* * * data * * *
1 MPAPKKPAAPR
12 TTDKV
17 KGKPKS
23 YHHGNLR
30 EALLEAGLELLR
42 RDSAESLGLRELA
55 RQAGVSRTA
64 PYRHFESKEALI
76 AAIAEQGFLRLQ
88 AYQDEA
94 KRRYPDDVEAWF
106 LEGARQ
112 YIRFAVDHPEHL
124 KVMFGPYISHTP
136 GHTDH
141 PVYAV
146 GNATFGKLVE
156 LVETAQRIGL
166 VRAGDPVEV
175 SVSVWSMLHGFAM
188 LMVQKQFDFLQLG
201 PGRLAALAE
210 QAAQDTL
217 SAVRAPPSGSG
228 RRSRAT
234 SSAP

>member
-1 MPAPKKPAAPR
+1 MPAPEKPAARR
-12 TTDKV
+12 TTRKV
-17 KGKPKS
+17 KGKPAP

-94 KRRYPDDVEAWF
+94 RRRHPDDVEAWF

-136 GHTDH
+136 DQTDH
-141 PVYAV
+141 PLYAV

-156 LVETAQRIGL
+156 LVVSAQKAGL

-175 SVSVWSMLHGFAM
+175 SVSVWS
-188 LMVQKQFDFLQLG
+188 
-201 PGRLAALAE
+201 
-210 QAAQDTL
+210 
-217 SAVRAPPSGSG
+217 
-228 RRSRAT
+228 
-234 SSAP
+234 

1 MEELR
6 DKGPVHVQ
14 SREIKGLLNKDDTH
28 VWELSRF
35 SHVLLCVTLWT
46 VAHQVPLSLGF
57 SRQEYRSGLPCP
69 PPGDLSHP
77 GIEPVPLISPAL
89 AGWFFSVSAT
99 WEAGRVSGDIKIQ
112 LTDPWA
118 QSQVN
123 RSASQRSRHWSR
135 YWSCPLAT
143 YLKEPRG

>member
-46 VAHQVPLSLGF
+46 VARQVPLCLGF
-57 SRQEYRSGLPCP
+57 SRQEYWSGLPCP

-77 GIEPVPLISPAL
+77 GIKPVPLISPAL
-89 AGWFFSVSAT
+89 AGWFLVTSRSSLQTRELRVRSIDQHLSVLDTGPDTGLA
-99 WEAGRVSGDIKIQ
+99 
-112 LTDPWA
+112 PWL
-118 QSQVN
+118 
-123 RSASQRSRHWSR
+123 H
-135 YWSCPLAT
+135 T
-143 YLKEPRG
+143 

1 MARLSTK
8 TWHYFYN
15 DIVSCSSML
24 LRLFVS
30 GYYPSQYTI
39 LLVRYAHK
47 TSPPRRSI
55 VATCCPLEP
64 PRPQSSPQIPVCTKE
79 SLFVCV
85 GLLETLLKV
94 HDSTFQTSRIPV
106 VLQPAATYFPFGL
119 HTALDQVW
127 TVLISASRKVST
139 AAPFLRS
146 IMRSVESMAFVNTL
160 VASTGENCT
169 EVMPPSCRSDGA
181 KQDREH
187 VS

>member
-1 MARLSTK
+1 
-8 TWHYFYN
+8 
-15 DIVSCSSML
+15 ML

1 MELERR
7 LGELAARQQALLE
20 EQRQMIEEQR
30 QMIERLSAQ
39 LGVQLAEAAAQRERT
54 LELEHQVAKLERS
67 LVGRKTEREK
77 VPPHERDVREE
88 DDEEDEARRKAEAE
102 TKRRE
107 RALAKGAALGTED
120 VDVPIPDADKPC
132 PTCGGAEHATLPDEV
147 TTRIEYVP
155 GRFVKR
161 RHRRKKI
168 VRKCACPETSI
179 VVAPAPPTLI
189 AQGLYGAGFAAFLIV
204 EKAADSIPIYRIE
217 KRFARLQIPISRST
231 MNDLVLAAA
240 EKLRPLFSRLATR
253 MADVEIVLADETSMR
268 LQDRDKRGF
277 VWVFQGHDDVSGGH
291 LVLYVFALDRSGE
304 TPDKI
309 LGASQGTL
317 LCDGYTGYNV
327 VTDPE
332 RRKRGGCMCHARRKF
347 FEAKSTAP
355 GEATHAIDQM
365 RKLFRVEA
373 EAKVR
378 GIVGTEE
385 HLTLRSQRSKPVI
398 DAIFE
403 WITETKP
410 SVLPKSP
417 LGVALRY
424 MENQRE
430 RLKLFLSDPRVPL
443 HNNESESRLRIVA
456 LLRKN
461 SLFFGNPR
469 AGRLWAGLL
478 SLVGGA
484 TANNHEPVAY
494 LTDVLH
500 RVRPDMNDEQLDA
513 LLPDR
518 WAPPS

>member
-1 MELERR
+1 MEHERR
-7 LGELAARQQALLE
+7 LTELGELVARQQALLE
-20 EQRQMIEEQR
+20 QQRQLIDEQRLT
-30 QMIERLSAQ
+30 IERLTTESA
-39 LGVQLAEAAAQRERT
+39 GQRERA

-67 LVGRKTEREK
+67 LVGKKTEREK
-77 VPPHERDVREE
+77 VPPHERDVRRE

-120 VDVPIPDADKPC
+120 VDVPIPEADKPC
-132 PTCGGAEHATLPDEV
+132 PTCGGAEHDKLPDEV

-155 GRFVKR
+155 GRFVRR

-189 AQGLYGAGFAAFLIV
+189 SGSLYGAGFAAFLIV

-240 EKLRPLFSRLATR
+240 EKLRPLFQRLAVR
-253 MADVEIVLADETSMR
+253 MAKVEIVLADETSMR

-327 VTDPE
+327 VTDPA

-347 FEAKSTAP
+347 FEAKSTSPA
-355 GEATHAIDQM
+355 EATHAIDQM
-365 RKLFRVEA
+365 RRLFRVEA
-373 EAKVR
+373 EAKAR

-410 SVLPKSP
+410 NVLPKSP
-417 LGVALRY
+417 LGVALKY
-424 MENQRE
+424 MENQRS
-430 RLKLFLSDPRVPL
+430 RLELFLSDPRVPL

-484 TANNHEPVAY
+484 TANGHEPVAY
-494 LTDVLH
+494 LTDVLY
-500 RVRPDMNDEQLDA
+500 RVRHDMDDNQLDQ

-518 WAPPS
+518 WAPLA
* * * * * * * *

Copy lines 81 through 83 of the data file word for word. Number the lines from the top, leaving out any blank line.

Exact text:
-99 WEAGRVSGDIKIQ
+99 
-112 LTDPWA